By Jaclyn Einis
Whether the first moments of 2012 find you dancing under bright lights, hiding away at the beach or cozy at home, chances are there will be sparkles. Make a toast to your health and the environment by choosing something natural. The Natural Wine Company (211 N 11th Street, Brooklyn) has a range of sparking wine options, all made from organically grown grapes. Here are a few of their favorites:
- Jacques Lassaigne Blanc de Blanc Champagne ($52.99) Natural Wine Co. says: The soils in Montgueux, are primarily limestone -- the perfect material for good Champagne. This one is lovely and complex with a hint of sherry and croissant on the nose, crisp minerality and a lingering finish.
- Gruet Blanc de Noir ($16.99)
Natural Wine Co. says: The Gruet family moved to New Mexico 25 years ago from the Champagne region in France, finding it an ideal climate to make sparkling wine. Their Gruet Brut shows lemon and lime tang, with a touch of creaminess. It's crisp, dry and one of the best sparkling wines made in America.
- Colle Moro Sparkling Pecorino ($12.99) Natural Wine Co. says: If you're in the mood to try something different, Colle Moro Sparkling Pecorino is a lovely, gently sparkling wine from the Abruzzo region of Italy. Quite rich with white peach on the nose, the palate has some nutty, caramel notes but finishes dry with moderate acid and alcohol. An excellent alternative to Prosecco and a terrific value.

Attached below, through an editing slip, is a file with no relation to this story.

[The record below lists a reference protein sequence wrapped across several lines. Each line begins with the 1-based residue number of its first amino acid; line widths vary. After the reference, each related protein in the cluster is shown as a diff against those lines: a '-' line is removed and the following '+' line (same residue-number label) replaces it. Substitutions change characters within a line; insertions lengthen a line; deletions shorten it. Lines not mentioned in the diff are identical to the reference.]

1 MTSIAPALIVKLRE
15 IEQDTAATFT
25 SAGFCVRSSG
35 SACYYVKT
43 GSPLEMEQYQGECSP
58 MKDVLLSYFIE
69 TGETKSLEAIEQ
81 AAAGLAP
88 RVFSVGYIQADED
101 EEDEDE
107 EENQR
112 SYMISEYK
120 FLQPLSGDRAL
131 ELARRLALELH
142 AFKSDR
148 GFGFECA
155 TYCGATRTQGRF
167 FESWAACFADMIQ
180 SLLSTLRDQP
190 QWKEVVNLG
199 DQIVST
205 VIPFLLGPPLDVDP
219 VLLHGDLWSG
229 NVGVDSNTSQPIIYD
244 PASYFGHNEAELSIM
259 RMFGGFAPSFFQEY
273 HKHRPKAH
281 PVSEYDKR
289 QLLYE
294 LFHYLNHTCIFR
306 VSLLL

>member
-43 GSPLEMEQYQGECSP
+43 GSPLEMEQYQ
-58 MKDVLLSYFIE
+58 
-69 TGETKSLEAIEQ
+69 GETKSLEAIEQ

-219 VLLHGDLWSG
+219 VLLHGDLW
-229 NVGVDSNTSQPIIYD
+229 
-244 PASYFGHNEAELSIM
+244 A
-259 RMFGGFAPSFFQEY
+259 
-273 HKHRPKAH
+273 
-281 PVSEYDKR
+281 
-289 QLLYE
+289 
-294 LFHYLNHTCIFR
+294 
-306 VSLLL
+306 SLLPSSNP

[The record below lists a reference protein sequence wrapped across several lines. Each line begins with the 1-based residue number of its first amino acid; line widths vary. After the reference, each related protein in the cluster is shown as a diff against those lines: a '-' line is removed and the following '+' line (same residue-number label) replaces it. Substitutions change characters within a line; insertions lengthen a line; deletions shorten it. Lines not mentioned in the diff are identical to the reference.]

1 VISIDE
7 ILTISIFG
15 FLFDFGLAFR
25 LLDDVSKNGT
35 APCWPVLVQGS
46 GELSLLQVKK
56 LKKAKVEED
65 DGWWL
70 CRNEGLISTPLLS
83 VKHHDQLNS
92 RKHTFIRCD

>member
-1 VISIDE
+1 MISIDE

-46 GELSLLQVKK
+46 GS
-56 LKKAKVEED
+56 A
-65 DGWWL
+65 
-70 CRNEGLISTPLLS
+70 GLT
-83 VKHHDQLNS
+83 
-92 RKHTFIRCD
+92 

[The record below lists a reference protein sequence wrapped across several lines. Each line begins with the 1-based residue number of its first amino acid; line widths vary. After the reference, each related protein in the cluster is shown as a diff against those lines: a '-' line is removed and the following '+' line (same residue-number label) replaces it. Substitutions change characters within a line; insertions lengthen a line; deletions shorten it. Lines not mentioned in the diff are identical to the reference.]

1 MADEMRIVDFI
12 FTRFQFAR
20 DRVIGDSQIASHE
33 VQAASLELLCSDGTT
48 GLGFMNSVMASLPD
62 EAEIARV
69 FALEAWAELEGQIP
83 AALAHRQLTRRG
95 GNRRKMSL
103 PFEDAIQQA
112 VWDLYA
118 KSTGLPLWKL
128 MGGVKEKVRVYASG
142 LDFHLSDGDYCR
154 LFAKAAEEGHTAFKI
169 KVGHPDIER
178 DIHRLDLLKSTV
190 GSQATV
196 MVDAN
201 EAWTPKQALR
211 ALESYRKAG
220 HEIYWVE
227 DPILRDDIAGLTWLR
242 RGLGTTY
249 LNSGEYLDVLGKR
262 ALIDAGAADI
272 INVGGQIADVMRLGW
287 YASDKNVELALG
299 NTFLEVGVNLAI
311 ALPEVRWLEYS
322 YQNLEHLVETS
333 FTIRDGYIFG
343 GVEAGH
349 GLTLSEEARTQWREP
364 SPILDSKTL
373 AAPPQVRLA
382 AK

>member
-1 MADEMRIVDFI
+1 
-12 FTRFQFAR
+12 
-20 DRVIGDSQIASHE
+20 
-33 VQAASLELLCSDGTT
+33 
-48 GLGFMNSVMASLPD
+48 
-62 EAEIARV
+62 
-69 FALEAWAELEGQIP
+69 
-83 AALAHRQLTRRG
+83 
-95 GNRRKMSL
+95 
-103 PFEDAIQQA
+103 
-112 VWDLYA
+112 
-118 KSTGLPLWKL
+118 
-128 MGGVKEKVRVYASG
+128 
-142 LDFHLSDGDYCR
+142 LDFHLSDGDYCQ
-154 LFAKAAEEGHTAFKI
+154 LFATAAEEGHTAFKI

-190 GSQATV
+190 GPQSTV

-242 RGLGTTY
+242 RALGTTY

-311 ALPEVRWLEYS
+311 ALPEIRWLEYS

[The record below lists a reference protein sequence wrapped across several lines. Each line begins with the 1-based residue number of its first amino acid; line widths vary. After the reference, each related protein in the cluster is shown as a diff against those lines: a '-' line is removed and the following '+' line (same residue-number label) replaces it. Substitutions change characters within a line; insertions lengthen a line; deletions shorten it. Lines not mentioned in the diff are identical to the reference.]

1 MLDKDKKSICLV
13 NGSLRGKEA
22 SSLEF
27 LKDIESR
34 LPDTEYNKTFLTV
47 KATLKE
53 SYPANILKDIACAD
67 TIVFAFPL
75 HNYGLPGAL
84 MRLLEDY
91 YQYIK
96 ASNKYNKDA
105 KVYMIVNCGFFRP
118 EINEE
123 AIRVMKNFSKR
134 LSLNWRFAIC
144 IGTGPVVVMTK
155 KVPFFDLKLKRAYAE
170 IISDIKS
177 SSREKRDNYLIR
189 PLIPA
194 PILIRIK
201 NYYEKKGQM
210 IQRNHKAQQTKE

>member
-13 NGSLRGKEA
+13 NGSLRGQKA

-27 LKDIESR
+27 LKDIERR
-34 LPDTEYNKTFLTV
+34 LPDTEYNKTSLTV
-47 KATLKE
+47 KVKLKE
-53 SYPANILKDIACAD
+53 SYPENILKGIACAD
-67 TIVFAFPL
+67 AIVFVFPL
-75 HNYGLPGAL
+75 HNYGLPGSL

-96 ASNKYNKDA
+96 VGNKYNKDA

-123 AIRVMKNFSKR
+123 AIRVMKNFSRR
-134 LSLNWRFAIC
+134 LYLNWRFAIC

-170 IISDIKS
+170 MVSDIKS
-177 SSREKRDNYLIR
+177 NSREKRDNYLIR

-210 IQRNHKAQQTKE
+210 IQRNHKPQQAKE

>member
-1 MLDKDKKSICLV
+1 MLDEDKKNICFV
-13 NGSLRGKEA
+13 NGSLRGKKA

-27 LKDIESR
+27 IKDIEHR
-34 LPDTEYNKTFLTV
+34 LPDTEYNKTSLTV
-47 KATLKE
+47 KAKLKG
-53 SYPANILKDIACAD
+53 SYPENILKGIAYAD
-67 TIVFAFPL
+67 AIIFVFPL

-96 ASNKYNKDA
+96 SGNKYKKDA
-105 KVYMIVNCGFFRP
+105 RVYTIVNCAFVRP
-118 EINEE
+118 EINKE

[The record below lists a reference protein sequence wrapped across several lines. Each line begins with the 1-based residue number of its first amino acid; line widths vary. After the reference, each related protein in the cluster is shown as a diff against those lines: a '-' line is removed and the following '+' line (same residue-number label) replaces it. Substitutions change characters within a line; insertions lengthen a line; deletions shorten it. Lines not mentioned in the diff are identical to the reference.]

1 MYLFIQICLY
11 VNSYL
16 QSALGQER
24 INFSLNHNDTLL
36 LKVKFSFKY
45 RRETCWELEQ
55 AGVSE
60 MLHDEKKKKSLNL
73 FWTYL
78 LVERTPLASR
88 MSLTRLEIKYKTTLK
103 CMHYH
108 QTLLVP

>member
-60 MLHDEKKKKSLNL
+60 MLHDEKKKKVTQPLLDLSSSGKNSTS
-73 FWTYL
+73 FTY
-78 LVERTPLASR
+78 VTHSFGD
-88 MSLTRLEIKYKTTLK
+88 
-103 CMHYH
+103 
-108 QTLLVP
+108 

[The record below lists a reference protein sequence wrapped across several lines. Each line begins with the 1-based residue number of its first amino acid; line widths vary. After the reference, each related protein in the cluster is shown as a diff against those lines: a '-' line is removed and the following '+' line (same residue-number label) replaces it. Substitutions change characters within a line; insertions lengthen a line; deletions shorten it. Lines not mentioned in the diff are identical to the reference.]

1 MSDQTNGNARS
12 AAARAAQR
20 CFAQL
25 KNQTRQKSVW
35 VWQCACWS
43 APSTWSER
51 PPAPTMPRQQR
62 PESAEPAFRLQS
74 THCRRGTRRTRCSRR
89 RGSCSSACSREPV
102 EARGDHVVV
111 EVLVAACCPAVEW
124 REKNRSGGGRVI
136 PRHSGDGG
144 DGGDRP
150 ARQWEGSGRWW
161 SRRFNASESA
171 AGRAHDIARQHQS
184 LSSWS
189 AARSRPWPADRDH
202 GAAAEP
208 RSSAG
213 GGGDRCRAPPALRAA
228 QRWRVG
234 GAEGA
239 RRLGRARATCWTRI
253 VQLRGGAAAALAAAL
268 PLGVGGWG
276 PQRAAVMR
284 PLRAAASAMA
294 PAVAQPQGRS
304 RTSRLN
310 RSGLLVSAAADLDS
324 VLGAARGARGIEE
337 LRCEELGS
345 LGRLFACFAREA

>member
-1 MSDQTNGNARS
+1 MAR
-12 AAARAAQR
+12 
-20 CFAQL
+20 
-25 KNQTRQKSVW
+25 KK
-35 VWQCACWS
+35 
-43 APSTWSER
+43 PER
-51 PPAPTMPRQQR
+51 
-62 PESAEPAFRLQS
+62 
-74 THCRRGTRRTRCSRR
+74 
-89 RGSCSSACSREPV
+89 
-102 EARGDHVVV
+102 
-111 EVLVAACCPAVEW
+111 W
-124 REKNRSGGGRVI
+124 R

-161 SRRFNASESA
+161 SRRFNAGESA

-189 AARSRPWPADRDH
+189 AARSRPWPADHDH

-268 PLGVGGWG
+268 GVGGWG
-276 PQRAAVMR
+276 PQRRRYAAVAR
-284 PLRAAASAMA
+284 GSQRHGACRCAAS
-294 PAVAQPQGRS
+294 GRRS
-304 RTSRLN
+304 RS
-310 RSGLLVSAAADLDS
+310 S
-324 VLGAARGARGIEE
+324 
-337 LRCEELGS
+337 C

Over in Manhattan, Appellation Wine & Spirits (156 Tenth Avenue, Manhattan) recommends this biodynamic treat:
- Domaine Vouette Et Sorbee Blanc d'Argile Brut 2008 ($97.99) Appellation says: Esoteric, biodynamic Champagne from a boutique producer. With astonishingly pure aromas of licorice, toast and chalky minerality, this sparkler will be a supporting star at your next celebration.
... while Astor Wines and Spirits (399 Lafayette Street, Manhattan) offers up this affordable alternative:
- Cidre Bouché Brut Organic, Etienne Dupont - 2010 ($8.99 for half-bottle) Astor says: Crisp and refreshing like cutting into a ripe green apple. The aromas blend fruit and flower and the sweetness is cut by a bright acidity that makes your mouth water.
Have you tried any of these wines? Or do you have another favorite for New Year's toasts? Let us know!
*Photo by Flickr user Anders Adermark.